A group of protesters gathered outside of Lincoln Park in downtown Hilo on Tuesday morning, sporting signs that read “Aloha not racism” and “Park for Peace.”
The Big Island rabble-rousers stood on both sides of Kinoole Street, waving Hawaiian sovereignty and gay pride flags, banging drums and blowing whistles, while East Hawaii drivers honked their horns in support of their peaceful message.
Kaonohi ‘O Kalani, 64, and Makiana Mendez, 61, both of Pahoa, organized the event.
They say an East Hawaii man’s signs located outside of the park featuring anti-President Barack Obama, anti-abortion, and anti-Islamic rhetoric inhibit keiki access to the park.
“Every time I came to Hilo there was that sign out there,” ‘O Kalani said, while pointing to the large poster outside of the park featuring sayings such as “Allah is Satan” and “Muhammad was a pedophile and a false prophet.”
“Every time, I thought about the keiki. Schools don’t even let the kids go into the park,” she said.
Clayton Honma, director of the Hawaii County Department of Parks and Recreation, said he has not received any complaints from schools about the material that belongs to James Borden, self-proclaimed leader of the Christian Lincoln Park Church.
Honma said Borden has “every right to be at the park” since it’s a public place.
“As far as his message goes, his board and signs are on his car in the parking lot. We have no jurisdiction there,” he said.
Borden sat inside the park Tuesday with a few of his followers during the rally. Some of his supporters yelled at the protesters while Borden sat placidly nearby.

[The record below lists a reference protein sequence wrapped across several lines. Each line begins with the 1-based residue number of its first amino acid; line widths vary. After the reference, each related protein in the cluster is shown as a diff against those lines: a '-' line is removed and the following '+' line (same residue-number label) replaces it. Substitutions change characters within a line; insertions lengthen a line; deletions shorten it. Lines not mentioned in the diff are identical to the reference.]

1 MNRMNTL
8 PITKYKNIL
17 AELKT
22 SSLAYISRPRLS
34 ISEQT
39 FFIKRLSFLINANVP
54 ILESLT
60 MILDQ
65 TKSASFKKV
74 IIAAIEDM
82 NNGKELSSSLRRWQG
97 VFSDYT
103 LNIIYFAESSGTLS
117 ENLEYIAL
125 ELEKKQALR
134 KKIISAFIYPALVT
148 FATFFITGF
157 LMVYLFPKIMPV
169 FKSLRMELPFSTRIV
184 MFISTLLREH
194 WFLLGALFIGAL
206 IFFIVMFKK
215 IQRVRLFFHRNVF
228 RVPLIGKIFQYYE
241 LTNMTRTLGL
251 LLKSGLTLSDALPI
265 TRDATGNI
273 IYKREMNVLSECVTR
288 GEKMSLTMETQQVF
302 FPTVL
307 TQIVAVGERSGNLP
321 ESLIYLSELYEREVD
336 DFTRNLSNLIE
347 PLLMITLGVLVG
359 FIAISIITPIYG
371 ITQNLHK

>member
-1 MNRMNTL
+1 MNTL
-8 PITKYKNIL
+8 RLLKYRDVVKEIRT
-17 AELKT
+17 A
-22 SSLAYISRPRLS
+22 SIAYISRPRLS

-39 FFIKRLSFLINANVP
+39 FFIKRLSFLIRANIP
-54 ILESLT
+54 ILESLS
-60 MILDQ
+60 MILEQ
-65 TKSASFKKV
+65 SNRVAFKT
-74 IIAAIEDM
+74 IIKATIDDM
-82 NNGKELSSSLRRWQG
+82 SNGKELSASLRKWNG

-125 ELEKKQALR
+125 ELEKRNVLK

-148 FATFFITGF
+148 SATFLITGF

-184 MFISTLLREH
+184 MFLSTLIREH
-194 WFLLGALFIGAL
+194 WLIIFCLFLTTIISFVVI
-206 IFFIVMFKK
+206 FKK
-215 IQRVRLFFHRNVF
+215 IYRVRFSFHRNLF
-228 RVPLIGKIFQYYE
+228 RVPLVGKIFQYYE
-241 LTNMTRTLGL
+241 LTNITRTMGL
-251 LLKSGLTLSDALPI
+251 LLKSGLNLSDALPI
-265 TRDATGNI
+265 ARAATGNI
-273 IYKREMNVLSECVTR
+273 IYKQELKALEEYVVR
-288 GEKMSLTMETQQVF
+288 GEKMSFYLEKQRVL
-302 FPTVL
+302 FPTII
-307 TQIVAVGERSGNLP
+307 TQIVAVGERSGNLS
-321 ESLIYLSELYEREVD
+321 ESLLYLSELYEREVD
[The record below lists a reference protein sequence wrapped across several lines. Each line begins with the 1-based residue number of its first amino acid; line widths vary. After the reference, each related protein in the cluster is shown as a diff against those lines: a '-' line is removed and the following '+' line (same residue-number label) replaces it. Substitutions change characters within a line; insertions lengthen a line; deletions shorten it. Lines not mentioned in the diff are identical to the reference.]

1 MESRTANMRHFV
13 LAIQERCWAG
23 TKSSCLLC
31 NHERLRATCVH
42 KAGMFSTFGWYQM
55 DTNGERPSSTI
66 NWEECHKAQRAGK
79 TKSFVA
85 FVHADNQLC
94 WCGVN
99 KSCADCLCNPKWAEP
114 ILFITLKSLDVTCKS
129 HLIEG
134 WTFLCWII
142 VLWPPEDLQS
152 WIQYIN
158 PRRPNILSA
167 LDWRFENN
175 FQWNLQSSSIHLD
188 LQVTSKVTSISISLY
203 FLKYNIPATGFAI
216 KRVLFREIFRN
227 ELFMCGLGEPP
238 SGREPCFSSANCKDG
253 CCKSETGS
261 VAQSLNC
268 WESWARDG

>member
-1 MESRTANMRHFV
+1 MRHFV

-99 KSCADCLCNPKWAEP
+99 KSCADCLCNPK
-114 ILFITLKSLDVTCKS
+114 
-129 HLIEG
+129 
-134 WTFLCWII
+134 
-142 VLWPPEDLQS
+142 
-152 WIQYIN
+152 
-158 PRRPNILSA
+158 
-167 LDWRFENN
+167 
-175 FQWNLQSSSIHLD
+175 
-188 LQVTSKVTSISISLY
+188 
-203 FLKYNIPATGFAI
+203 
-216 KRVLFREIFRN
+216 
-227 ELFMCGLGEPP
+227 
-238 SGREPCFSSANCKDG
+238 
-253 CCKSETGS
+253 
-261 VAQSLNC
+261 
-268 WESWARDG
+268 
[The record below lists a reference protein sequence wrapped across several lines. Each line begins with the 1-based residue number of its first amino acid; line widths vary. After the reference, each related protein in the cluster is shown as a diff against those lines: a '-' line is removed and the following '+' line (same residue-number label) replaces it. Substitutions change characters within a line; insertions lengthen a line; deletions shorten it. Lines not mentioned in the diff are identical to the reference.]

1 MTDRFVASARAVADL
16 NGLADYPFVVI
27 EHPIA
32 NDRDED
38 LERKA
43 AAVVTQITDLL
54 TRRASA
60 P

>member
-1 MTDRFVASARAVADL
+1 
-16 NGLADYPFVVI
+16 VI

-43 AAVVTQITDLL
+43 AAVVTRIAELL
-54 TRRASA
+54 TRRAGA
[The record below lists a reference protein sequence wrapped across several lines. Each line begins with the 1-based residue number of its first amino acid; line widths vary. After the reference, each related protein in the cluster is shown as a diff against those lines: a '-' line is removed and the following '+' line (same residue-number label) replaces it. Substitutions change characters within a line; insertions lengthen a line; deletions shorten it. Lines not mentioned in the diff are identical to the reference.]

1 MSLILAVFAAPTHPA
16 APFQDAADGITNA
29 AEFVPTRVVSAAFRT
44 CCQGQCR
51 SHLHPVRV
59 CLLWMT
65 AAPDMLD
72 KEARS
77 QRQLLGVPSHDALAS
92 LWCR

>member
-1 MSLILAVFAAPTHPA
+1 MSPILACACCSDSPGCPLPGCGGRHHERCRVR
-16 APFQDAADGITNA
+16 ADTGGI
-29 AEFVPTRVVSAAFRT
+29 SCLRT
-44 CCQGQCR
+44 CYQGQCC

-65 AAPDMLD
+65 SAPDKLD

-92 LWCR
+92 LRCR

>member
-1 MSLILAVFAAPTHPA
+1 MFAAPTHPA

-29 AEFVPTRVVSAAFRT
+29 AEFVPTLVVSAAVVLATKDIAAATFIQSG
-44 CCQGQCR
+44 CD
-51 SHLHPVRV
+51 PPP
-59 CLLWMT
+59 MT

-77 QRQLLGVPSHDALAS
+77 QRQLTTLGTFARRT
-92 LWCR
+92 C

He said that those opposed to his views “don’t understand the message.”
“I’m trying to protect people from the evil of the world. That evil is Obama and Islam,” he said.
Borden and his signs have been on display Monday through Friday at the county park for the past three years.
He plans to continue to display his views publicly despite Tuesday’s rally.
“The mayor’s office could get 5 million to 10 million signatures on a petition and it wouldn’t matter because I’m protected under the First Amendment,” he said.
Mendez said they hope to hold the aloha rally each week and she wants to work with local university groups and other volunteers for future gatherings. She’d also like to see the park renamed to “Lincoln Peace Park.”
“This is only the beginning…” Mendez said. “I think people have to rise up and speak up. Not just talk it, but walk it.”
The rally started around 9:30 a.m. with several protesters present. The sign-waving event gained momentum throughout the day as different protesters showed up to participate.
Hawaii County police officials arrived at the rally around noon. No arrests were made but protesters were advised to stay out of the street and on the sidewalk.
Email Megan Moseley at email@example.com.